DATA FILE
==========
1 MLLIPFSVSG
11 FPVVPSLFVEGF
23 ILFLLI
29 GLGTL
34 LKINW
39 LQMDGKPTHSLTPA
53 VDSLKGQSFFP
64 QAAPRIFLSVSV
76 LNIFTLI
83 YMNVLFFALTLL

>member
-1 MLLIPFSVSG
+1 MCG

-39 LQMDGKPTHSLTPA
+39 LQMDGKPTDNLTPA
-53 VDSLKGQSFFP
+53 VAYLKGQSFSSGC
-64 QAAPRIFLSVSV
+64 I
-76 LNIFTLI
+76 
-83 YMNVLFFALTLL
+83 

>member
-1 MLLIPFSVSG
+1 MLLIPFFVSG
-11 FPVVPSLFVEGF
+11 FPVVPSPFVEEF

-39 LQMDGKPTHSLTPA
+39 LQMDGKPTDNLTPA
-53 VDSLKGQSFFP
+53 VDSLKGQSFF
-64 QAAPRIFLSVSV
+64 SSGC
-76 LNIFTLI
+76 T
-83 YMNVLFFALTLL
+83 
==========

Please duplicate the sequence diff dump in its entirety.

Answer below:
1 MLLIPFSVSG
11 FPVVPSLFVEGF
23 ILFLLI
29 GLGTL
34 LKINW
39 LQMDGKPTHSLTPA
53 VDSLKGQSFFP
64 QAAPRIFLSVSV
76 LNIFTLI
83 YMNVLFFALTLL

>member
-1 MLLIPFSVSG
+1 MCG

-39 LQMDGKPTHSLTPA
+39 LQMDGKPTDNLTPA
-53 VDSLKGQSFFP
+53 VAYLKGQSFSSGC
-64 QAAPRIFLSVSV
+64 I
-76 LNIFTLI
+76 
-83 YMNVLFFALTLL
+83 

>member
-1 MLLIPFSVSG
+1 MLLIPFFVSG
-11 FPVVPSLFVEGF
+11 FPVVPSPFVEEF

-39 LQMDGKPTHSLTPA
+39 LQMDGKPTDNLTPA
-53 VDSLKGQSFFP
+53 VDSLKGQSFF
-64 QAAPRIFLSVSV
+64 SSGC
-76 LNIFTLI
+76 T
-83 YMNVLFFALTLL
+83 